Shifting Requirements

As a follow-up to my last post, I want to share a familiar story about stories (aka software development requirements), specifically for "dynamic" Web content types.

As soon as you create the rules to automatically display certain content for a given page, the business may want changes. So instead of just displaying all press releases in reverse order by date, the requirement may evolve to eventually include some to all of the following.
  • but make the sort order controllable by the user (and save the setting until the next user session)
  • and "lock" certain 2, no 3, actually 5 articles at the top as curated or selected by authors
  • also show related articles on the side (but not on the mobile site, show them at the end in a one-column format for mobile devices)
  • oh wait, don't forget to remove duplicates and include promoted content while you're at it
  • and show disclaimers in the footer...
  • based on certain phrases in the content*
  • oh and let users save favorite items
  • ...and manage them in their profile
  • ...and share them to their favorite social media sites
  • now let's do the same for products, but with more (taxonomy) sorting options than just release date
I've personally seen these in SDL Tridion implementations and general Web development scenarios, but I suspect the same story is familiar in other contexts. If this sounds (painfully) familiar, consider making some of these options configurable with Tridion (components can be more than just content).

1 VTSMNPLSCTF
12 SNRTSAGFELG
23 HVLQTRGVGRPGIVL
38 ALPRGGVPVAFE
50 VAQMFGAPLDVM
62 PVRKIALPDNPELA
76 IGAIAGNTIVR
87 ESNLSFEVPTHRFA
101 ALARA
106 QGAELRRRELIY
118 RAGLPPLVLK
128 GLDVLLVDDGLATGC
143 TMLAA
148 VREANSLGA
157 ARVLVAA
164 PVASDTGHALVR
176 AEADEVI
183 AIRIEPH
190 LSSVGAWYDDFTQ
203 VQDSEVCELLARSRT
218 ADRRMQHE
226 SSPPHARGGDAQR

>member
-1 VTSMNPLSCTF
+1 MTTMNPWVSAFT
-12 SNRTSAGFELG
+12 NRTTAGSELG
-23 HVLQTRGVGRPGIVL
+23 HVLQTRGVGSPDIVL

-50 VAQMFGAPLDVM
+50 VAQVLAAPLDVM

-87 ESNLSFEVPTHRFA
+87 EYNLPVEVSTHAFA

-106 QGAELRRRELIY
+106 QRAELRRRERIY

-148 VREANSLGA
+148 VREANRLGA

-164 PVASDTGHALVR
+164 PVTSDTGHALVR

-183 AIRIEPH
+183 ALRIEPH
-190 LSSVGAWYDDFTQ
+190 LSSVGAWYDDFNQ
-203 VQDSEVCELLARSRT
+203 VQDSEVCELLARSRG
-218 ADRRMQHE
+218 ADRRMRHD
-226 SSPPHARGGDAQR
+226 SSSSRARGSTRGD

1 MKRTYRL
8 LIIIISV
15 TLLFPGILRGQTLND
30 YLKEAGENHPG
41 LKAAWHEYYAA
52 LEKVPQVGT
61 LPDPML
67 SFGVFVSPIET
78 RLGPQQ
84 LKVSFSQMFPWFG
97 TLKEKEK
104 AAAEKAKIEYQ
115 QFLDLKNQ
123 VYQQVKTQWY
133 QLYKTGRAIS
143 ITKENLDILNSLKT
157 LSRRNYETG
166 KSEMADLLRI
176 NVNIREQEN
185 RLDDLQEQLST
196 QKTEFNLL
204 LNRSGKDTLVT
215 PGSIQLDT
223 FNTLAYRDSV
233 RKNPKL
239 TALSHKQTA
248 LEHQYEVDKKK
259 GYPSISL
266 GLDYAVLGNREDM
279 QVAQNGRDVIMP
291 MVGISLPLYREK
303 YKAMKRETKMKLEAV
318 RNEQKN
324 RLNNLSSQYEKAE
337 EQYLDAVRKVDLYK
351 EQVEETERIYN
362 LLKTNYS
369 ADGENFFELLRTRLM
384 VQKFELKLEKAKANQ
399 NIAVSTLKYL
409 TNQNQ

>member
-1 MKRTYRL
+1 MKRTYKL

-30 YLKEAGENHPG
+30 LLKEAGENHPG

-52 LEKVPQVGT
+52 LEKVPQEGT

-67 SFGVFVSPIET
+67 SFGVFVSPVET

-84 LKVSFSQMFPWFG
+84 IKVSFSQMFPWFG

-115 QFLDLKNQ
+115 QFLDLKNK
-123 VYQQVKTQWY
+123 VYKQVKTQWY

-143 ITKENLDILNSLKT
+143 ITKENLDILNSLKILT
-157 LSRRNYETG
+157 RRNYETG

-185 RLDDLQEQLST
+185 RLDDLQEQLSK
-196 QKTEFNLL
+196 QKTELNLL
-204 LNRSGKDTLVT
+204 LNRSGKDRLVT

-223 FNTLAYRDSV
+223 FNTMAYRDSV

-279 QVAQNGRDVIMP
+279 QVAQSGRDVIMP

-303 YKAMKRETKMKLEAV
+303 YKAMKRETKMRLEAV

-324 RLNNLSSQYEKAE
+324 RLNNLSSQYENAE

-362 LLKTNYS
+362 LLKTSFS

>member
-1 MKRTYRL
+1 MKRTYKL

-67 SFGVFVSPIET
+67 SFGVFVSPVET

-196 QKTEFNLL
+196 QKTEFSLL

Also evaluate your investment in this much Web application logic. Basically, does your Web analytics and user research support the cost and maintenance for adding these features and/or can you standardize an approach? Do users find your content through the "related articles" links, via navigation, or through search? If it's search, maybe search experience optimization or inbound marketing is the most important thing.
Though features may make your site look like you spent a lot of effort on it, not all features are benefits.
Otherwise, consider a personalization engine instead of just metadata and (custom) queries.

*By the way, I haven't seen an out-of-the-box solution for the "automatically add disclaimers" requirement, but it is easier with modular content. Approaches for such dynamic disclosures include:
  • The content management system lets authors add disclaimer definitions inline and custom client-side script manipulates the markup (DOM) to place numbered disclaimers at the end while removing duplicates
  • The same approach and logic is done, but during publish or rendering on the content manager side
  • Optionally the disclaimer text can be re-used if contained in separate components
I suspect True Automation is around the corner. Combine the fact that recommendation engines can promote successful content with stories of robots writing stories, and I think we'll see very interesting content management implementations well before the Singularity changes everything.

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